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Posted in: Communiques | 05 June 2009 | Release Ref #: 217/2009 | 1526

    (CARICOM Secretariat, Turkeyen, Greater Georgetown, Guyana)  The Eighteenth Meeting of the Council for Human and Social Development (COHSOD) which focussed on Education and Health was convened under the theme: “Winds of change: Education and Health collaborating to advance Human and Social Development” was held at the Ritz Carlton, Golf and Spa, Montego Bay, Jamaica, 3-4 June 2009.

    In attendance were:

    The Hon. John Fabien, Minister of Health and Environment, Dominica and the Hon. Franka Alexis-Bernadine, Minister of Education and Human Resource Development, Grenada who were co-chairs of the Meeting; Hon. H. John Maginley Jr., M.P., Minister of Health, Antigua and Barbuda; Hon. Donville Inniss, Minister of Health, Barbados; the Hon, Patrick Faber, Minister of Education, Belize; Hon. Ignatius Karl Hood, Minister of Health, Grenada; Hon. Rudyard Spencer, Minister of Health, Jamaica, the Hon Andrew Holness, Minister of Education, Jamaica; Hon. Rupert Herbert, Minister of Health, St Kitts and Nevis; Hon. Dr Keith Mondesir, Minister of Health, Saint Lucia; Hon. Dr. Celsius W. Waterberg, Minister of Health, Suriname; Hon. Edwin Toekidjan Wolf, Minister of Education and Community Development, Suriname; Senator the Hon. Jerry Narace, Minister of Health, Trinidad and Tobago and, Hon. Andrew Fahie Minister of Education and Culture, British Virgin Islands and their delegations.

    The Netherland Antilles was invited and its delegation was led by the Minister of Education and Culture, Public Health and Social Development, Hon. Mrs Omayra E.V. Leeflang.

    Representatives from institutions and organisations including Accreditation Council Of Trinidad And Tobago (ACTT), Caribbean Accreditation For Education In Medicine And Other Health Professions (CAAM-HP), Caribbean Education Sector HIV and AIDS Coordinator Network (EDUCAN), Caribbean Environmental Health Institute (CEHI), Caribbean Epidemiology Centre (CAREC), Caribbean Examination Council (CXC), Caribbean Food And Nutrition Institution (CFNI), Caribbean Health Research Council (CHRC), Caribbean Knowledge And Learning Network (CKLN), Caribbean Regional Drug Testing Laboratory (CRDTL), Caribbean Public Health Agency (CARPHA), Food and Agricultural Organisation (FAO), National Training Agency (NTA), Pan American Health Organisation/ World Health Organisation (PAHO/WHO), Technical and Vocational Education and Training (TVET), United Nations Children Fund (UNICEF) , United Nations Development Fund for Women (UNIFEM), United Nations Economic Commission for Latin America and the Caribbean (ECLAC), United Nations Educational, Scientific and Cultural Organisation (UNESCO), United Nations Population Fund (UNFPA), United Nations Programme on HIV/AIDS (UNAIDS), University of the West Indies (UWI) were in attendance.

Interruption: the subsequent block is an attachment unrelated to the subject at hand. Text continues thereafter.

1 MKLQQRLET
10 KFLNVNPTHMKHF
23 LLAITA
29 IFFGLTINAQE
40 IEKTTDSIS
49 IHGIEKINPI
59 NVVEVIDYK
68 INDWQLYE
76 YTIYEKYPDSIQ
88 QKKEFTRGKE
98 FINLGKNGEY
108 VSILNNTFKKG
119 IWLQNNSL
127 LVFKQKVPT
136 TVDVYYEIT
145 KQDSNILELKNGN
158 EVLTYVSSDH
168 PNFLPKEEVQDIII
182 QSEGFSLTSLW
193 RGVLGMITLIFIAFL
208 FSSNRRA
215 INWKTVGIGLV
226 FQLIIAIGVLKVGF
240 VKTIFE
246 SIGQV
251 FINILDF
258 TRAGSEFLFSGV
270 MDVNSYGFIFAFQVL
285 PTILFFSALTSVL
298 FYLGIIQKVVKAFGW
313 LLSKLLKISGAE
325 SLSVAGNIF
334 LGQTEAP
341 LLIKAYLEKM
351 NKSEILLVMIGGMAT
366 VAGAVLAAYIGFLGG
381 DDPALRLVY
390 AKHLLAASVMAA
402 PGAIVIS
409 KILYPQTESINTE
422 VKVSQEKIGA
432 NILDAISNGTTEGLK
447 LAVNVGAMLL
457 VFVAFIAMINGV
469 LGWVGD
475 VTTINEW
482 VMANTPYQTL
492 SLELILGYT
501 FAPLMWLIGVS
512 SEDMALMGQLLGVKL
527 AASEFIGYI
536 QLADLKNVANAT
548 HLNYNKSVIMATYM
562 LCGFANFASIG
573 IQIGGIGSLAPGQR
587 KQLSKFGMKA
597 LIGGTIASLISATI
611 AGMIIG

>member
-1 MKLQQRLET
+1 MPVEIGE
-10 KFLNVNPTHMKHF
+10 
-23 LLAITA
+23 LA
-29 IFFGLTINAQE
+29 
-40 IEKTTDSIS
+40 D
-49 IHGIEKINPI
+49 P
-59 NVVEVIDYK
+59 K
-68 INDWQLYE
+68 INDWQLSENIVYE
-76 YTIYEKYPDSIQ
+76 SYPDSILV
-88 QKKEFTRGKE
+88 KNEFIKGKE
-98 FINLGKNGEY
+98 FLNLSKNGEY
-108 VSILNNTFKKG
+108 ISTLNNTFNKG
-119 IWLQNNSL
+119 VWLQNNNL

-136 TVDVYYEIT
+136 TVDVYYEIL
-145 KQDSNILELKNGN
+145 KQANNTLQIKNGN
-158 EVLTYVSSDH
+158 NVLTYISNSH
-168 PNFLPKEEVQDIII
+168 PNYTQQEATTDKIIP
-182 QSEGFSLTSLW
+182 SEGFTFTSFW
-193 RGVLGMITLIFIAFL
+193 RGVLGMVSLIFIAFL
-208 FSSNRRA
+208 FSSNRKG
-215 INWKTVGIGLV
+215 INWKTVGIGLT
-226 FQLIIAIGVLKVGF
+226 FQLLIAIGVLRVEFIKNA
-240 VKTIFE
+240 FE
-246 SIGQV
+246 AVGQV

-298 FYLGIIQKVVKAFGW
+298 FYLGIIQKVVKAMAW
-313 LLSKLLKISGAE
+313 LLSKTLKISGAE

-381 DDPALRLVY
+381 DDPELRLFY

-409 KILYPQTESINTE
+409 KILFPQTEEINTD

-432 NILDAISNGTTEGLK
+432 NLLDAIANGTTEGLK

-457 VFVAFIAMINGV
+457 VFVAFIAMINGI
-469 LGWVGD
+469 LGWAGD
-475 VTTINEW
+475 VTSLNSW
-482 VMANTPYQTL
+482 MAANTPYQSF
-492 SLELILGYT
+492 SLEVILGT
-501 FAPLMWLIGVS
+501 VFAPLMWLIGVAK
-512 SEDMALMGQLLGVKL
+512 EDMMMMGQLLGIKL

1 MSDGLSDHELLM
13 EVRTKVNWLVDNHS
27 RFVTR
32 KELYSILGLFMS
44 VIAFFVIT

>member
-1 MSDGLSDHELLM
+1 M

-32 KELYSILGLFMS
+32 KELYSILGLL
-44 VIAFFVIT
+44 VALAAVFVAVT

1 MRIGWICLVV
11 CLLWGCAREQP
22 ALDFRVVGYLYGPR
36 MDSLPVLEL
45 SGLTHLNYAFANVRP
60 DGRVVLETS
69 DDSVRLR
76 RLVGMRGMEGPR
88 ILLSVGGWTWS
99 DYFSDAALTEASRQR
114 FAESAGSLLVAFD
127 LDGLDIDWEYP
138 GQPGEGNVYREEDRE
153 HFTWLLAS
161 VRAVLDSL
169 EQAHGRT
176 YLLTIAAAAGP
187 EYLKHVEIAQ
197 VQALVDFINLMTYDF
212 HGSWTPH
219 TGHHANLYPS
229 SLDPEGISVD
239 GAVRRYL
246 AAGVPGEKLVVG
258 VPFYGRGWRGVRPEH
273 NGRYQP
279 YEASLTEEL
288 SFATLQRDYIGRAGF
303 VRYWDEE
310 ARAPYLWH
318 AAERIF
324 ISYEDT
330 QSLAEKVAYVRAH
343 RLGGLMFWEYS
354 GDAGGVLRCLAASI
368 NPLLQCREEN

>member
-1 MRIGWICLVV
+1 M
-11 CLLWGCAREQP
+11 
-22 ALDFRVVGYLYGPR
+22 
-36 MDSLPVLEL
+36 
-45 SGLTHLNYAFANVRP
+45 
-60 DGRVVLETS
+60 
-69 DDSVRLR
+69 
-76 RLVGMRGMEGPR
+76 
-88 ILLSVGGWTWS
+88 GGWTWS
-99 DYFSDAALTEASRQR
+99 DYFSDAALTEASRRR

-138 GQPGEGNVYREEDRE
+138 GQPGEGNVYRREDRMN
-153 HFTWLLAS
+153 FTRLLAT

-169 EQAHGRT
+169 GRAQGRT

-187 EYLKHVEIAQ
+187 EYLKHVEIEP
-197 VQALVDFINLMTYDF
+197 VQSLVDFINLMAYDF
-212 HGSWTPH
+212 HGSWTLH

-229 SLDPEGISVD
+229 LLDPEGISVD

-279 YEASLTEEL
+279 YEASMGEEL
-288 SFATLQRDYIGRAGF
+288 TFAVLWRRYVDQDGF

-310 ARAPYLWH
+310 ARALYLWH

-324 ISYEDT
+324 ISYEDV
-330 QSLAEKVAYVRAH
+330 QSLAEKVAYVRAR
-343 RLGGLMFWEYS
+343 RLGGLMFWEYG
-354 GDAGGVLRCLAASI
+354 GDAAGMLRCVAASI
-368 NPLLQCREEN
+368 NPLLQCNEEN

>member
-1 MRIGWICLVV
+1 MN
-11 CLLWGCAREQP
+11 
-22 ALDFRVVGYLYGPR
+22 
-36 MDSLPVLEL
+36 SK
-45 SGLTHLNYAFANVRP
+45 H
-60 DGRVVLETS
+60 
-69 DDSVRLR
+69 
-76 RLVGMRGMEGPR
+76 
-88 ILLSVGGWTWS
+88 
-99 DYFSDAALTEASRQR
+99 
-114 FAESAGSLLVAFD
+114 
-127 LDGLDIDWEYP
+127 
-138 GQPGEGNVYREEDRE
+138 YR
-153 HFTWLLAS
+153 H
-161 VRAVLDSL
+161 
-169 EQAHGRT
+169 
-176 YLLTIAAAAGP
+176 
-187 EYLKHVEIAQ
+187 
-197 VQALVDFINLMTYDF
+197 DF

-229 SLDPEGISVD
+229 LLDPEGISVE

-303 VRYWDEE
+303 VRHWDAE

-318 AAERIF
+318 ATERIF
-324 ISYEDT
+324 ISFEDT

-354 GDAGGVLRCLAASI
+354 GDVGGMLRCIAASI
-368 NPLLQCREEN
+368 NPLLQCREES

At the Opening Ceremony there were statements by the Honourable Rudyard Spencer, Minister of Health of Jamaica, the Honourable Andrew Holness, Minister of Education of Jamaica, the Chairman of COHSOD, the Honourable John Fabien, Minister of Health of Dominica and Dr. Don Bundy, Lead Education Specialist at the Human Development Network of the World Bank. Mr Roger Mc Lean Senior Research Fellow/Health Economist HEU, Centre for Health Economics, Faculty of Social Sciences, University of the West Indies, St. Augustine, Trinidad and Tobago made a presentation.

    Minister Spencer challenged COHSOD to re-commit to one of its mandates, to promote the improvement of health including the development and organisation of efficient and affordable health services in the Community. He said that “the way forward must include the development of pro-poor health and education policies, a gendered approach to policy-making and strategic regional leadership in health education and health information.”

    Minister Holness said it was critical to ensure that health and education remained a priority for governments. He added it was important to improve efficiency, effectiveness and equity in both sectors.

    The Chairman called on his Council to help make the case for the Heads of Government of the Community to take a long view of development and for moving to achieve the Millennium Development Goals by 2015 which should include a reduction in the rate of NCDs.